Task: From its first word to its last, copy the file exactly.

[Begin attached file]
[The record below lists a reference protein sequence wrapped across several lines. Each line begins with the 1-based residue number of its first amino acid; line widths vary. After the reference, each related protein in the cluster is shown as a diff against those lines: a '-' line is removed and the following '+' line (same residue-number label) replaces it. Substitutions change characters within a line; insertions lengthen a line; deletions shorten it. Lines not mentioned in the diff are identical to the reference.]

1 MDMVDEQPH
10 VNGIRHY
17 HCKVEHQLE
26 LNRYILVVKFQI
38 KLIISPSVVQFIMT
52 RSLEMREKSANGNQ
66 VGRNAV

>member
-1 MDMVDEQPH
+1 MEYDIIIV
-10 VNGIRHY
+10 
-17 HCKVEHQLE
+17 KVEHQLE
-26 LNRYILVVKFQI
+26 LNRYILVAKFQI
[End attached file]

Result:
[The record below lists a reference protein sequence wrapped across several lines. Each line begins with the 1-based residue number of its first amino acid; line widths vary. After the reference, each related protein in the cluster is shown as a diff against those lines: a '-' line is removed and the following '+' line (same residue-number label) replaces it. Substitutions change characters within a line; insertions lengthen a line; deletions shorten it. Lines not mentioned in the diff are identical to the reference.]

1 MDMVDEQPH
10 VNGIRHY
17 HCKVEHQLE
26 LNRYILVVKFQI
38 KLIISPSVVQFIMT
52 RSLEMREKSANGNQ
66 VGRNAV

>member
-1 MDMVDEQPH
+1 MEYDIIIV
-10 VNGIRHY
+10 
-17 HCKVEHQLE
+17 KVEHQLE
-26 LNRYILVVKFQI
+26 LNRYILVAKFQI